The toilet (or at least indoor plumbing) is quite possibly the most important invention in world history. It’s sure as hell in the Top 10. But few people would consider it art – that is, until 1917. That year, Marcel Duchamp debuted Fountain, an upside-down urinal he signed “R. Mutt”. Part of the Dada movement, it was originally banned from an art exhibition that previously proclaimed all works would be accepted, but has since then been replicated in dozens of museums.
Four more bits about toilets and bathrooms after the jump!
- The term “to spend a penny” is a euphemism for using the restroom in the UK, due to the fact that in the mid-20th Century, that was the fee for using a public bathroom.
- Some of the earliest, and most advanced, toilets came from the people of Indus Valley. In Mohenjo-Daro, around 2800 BCE, the toilets were outside their houses on their walls – however, most classes had simple pots in the ground.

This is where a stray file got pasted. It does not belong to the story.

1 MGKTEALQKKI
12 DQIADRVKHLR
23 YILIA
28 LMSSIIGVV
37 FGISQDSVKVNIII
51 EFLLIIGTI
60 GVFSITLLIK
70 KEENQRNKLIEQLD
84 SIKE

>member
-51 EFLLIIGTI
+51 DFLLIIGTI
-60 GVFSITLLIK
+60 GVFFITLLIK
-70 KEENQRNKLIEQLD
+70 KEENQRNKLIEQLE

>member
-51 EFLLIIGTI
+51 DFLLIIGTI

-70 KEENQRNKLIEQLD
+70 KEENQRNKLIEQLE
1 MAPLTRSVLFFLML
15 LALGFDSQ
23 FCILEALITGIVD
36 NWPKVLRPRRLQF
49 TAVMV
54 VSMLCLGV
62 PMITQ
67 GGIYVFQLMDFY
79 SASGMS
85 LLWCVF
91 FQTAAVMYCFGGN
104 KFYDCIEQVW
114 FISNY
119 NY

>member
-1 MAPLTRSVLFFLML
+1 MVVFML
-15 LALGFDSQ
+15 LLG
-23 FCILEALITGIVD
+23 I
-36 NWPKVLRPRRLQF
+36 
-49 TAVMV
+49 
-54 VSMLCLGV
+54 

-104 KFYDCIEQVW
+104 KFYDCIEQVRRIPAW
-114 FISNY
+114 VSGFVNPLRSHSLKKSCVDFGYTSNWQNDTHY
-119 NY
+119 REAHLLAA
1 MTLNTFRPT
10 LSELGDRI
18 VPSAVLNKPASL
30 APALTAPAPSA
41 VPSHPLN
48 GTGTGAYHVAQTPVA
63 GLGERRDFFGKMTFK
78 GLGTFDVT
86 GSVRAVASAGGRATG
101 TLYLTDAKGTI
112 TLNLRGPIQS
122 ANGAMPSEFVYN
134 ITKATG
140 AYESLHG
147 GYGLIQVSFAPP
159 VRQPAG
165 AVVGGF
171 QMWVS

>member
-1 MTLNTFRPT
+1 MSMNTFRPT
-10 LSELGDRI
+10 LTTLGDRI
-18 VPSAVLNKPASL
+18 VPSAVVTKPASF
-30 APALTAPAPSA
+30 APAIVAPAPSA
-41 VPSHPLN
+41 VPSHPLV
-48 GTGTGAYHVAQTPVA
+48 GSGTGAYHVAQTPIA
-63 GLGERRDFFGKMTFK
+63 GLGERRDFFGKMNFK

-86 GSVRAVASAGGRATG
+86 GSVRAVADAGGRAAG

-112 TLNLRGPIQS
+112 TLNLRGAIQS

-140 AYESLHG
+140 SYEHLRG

- The word toilet comes from the French word toile, which was a cloth that kept men and ladies hidden when they were getting their hair coiffed.
- Contrary to popular belief, Thomas Crapper didn’t invent the toilet. Yup, it gets worse. He made the toilet popular (how was done that, I don’t want to know), and was involved in other toilet-related inventions, such as the ballcock. (Yes, now you can laugh.)